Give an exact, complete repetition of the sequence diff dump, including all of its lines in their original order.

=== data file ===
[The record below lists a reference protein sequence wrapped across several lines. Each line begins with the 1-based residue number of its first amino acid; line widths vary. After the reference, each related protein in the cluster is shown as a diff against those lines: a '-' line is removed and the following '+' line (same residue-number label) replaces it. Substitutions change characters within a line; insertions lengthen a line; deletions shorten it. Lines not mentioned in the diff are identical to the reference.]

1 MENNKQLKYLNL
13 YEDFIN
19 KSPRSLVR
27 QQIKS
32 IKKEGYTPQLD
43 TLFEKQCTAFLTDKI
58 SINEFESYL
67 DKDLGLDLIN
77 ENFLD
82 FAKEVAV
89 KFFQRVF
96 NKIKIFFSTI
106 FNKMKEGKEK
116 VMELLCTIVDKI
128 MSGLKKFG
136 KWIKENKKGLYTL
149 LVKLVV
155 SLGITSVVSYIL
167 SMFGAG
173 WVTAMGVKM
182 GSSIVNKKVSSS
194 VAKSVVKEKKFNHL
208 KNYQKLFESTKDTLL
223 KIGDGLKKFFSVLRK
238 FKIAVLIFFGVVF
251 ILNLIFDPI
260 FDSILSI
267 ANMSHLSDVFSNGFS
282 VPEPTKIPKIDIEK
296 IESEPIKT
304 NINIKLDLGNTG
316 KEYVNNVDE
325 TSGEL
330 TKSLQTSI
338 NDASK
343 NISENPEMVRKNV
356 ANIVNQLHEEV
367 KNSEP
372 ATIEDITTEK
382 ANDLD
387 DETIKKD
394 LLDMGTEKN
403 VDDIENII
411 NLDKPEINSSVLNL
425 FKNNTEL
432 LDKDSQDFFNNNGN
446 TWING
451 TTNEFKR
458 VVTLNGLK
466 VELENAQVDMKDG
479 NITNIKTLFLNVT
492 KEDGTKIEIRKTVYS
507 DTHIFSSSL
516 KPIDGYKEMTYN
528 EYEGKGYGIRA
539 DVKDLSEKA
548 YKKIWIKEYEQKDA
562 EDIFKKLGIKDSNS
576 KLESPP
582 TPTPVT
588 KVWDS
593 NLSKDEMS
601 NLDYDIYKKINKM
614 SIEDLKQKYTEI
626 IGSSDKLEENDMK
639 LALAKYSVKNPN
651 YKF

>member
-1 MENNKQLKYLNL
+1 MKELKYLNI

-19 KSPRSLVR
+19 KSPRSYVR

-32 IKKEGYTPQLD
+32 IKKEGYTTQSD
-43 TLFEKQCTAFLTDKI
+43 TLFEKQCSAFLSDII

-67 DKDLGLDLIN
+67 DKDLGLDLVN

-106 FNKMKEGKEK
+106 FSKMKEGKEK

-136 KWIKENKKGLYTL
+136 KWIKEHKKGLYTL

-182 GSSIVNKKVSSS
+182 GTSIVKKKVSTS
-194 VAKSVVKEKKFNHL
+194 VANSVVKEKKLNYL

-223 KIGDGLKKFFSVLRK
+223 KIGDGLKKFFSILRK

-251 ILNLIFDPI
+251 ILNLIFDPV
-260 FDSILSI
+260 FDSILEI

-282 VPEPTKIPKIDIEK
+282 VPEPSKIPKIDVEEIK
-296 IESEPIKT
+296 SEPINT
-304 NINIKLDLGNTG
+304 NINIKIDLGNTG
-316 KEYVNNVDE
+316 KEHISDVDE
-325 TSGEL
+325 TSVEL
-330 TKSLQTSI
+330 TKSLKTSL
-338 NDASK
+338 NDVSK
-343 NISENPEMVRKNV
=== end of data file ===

[The record below lists a reference protein sequence wrapped across several lines. Each line begins with the 1-based residue number of its first amino acid; line widths vary. After the reference, each related protein in the cluster is shown as a diff against those lines: a '-' line is removed and the following '+' line (same residue-number label) replaces it. Substitutions change characters within a line; insertions lengthen a line; deletions shorten it. Lines not mentioned in the diff are identical to the reference.]

1 MENNKQLKYLNL
13 YEDFIN
19 KSPRSLVR
27 QQIKS
32 IKKEGYTPQLD
43 TLFEKQCTAFLTDKI
58 SINEFESYL
67 DKDLGLDLIN
77 ENFLD
82 FAKEVAV
89 KFFQRVF
96 NKIKIFFSTI
106 FNKMKEGKEK
116 VMELLCTIVDKI
128 MSGLKKFG
136 KWIKENKKGLYTL
149 LVKLVV
155 SLGITSVVSYIL
167 SMFGAG
173 WVTAMGVKM
182 GSSIVNKKVSSS
194 VAKSVVKEKKFNHL
208 KNYQKLFESTKDTLL
223 KIGDGLKKFFSVLRK
238 FKIAVLIFFGVVF
251 ILNLIFDPI
260 FDSILSI
267 ANMSHLSDVFSNGFS
282 VPEPTKIPKIDIEK
296 IESEPIKT
304 NINIKLDLGNTG
316 KEYVNNVDE
325 TSGEL
330 TKSLQTSI
338 NDASK
343 NISENPEMVRKNV
356 ANIVNQLHEEV
367 KNSEP
372 ATIEDITTEK
382 ANDLD
387 DETIKKD
394 LLDMGTEKN
403 VDDIENII
411 NLDKPEINSSVLNL
425 FKNNTEL
432 LDKDSQDFFNNNGN
446 TWING
451 TTNEFKR
458 VVTLNGLK
466 VELENAQVDMKDG
479 NITNIKTLFLNVT
492 KEDGTKIEIRKTVYS
507 DTHIFSSSL
516 KPIDGYKEMTYN
528 EYEGKGYGIRA
539 DVKDLSEKA
548 YKKIWIKEYEQKDA
562 EDIFKKLGIKDSNS
576 KLESPP
582 TPTPVT
588 KVWDS
593 NLSKDEMS
601 NLDYDIYKKINKM
614 SIEDLKQKYTEI
626 IGSSDKLEENDMK
639 LALAKYSVKNPN
651 YKF

>member
-1 MENNKQLKYLNL
+1 MKELKYLNI

-19 KSPRSLVR
+19 KSPRSYVR

-32 IKKEGYTPQLD
+32 IKKEGYTTQSD
-43 TLFEKQCTAFLTDKI
+43 TLFEKQCSAFLSDII

-67 DKDLGLDLIN
+67 DKDLGLDLVN

-106 FNKMKEGKEK
+106 FSKMKEGKEK

-136 KWIKENKKGLYTL
+136 KWIKEHKKGLYTL

-182 GSSIVNKKVSSS
+182 GTSIVKKKVSTS
-194 VAKSVVKEKKFNHL
+194 VANSVVKEKKLNYL

-223 KIGDGLKKFFSVLRK
+223 KIGDGLKKFFSILRK

-251 ILNLIFDPI
+251 ILNLIFDPV
-260 FDSILSI
+260 FDSILEI

-282 VPEPTKIPKIDIEK
+282 VPEPSKIPKIDVEEIK
-296 IESEPIKT
+296 SEPINT
-304 NINIKLDLGNTG
+304 NINIKIDLGNTG
-316 KEYVNNVDE
+316 KEHISDVDE
-325 TSGEL
+325 TSVEL
-330 TKSLQTSI
+330 TKSLKTSL
-338 NDASK
+338 NDVSK
-343 NISENPEMVRKNV